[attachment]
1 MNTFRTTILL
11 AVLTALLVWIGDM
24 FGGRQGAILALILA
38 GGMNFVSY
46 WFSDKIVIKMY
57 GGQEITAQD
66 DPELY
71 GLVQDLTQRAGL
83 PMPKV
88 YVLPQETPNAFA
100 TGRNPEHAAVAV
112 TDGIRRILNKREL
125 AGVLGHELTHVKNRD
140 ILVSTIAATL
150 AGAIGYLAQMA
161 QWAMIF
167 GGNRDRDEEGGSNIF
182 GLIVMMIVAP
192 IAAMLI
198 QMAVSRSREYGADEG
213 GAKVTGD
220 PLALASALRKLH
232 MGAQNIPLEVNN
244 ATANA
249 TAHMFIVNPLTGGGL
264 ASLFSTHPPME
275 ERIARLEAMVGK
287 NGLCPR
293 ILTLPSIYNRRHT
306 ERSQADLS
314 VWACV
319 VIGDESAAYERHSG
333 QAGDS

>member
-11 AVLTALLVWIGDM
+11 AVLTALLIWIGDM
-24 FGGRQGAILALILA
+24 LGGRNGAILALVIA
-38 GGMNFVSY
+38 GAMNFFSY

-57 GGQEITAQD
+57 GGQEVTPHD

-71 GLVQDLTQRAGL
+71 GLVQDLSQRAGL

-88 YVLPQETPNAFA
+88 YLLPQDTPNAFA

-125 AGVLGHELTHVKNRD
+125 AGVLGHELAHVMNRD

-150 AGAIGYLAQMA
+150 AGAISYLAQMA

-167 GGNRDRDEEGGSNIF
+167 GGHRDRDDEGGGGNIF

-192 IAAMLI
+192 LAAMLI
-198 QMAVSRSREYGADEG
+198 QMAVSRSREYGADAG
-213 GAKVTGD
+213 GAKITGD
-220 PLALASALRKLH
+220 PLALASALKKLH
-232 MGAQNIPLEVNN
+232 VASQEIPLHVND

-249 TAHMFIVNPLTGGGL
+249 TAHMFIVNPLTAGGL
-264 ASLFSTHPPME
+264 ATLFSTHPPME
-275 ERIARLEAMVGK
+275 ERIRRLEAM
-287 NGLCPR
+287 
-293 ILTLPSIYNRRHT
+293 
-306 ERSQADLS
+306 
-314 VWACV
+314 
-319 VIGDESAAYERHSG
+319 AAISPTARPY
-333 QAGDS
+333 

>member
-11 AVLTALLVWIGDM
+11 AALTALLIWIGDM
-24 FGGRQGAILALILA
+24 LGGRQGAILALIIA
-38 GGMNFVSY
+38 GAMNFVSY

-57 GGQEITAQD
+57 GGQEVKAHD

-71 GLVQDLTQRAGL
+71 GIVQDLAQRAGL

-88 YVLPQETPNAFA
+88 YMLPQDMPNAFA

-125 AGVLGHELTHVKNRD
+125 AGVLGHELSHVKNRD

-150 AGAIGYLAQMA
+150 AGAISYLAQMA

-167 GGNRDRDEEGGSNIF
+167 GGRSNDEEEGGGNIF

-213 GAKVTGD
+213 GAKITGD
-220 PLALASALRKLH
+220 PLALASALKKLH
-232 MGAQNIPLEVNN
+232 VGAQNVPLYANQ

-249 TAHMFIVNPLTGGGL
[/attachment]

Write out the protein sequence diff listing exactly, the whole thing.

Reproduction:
1 MNTFRTTILL
11 AVLTALLVWIGDM
24 FGGRQGAILALILA
38 GGMNFVSY
46 WFSDKIVIKMY
57 GGQEITAQD
66 DPELY
71 GLVQDLTQRAGL
83 PMPKV
88 YVLPQETPNAFA
100 TGRNPEHAAVAV
112 TDGIRRILNKREL
125 AGVLGHELTHVKNRD
140 ILVSTIAATL
150 AGAIGYLAQMA
161 QWAMIF
167 GGNRDRDEEGGSNIF
182 GLIVMMIVAP
192 IAAMLI
198 QMAVSRSREYGADEG
213 GAKVTGD
220 PLALASALRKLH
232 MGAQNIPLEVNN
244 ATANA
249 TAHMFIVNPLTGGGL
264 ASLFSTHPPME
275 ERIARLEAMVGK
287 NGLCPR
293 ILTLPSIYNRRHT
306 ERSQADLS
314 VWACV
319 VIGDESAAYERHSG
333 QAGDS

>member
-11 AVLTALLVWIGDM
+11 AVLTALLIWIGDM
-24 FGGRQGAILALILA
+24 LGGRNGAILALVIA
-38 GGMNFVSY
+38 GAMNFFSY

-57 GGQEITAQD
+57 GGQEVTPHD

-71 GLVQDLTQRAGL
+71 GLVQDLSQRAGL

-88 YVLPQETPNAFA
+88 YLLPQDTPNAFA

-125 AGVLGHELTHVKNRD
+125 AGVLGHELAHVMNRD

-150 AGAIGYLAQMA
+150 AGAISYLAQMA

-167 GGNRDRDEEGGSNIF
+167 GGHRDRDDEGGGGNIF

-192 IAAMLI
+192 LAAMLI
-198 QMAVSRSREYGADEG
+198 QMAVSRSREYGADAG
-213 GAKVTGD
+213 GAKITGD
-220 PLALASALRKLH
+220 PLALASALKKLH
-232 MGAQNIPLEVNN
+232 VASQEIPLHVND

-249 TAHMFIVNPLTGGGL
+249 TAHMFIVNPLTAGGL
-264 ASLFSTHPPME
+264 ATLFSTHPPME
-275 ERIARLEAMVGK
+275 ERIRRLEAM
-287 NGLCPR
+287 
-293 ILTLPSIYNRRHT
+293 
-306 ERSQADLS
+306 
-314 VWACV
+314 
-319 VIGDESAAYERHSG
+319 AAISPTARPY
-333 QAGDS
+333 

>member
-11 AVLTALLVWIGDM
+11 AALTALLIWIGDM
-24 FGGRQGAILALILA
+24 LGGRQGAILALIIA
-38 GGMNFVSY
+38 GAMNFVSY

-57 GGQEITAQD
+57 GGQEVKAHD

-71 GLVQDLTQRAGL
+71 GIVQDLAQRAGL

-88 YVLPQETPNAFA
+88 YMLPQDMPNAFA

-125 AGVLGHELTHVKNRD
+125 AGVLGHELSHVKNRD

-150 AGAIGYLAQMA
+150 AGAISYLAQMA

-167 GGNRDRDEEGGSNIF
+167 GGRSNDEEEGGGNIF

-213 GAKVTGD
+213 GAKITGD
-220 PLALASALRKLH
+220 PLALASALKKLH
-232 MGAQNIPLEVNN
+232 VGAQNVPLYANQ

-249 TAHMFIVNPLTGGGL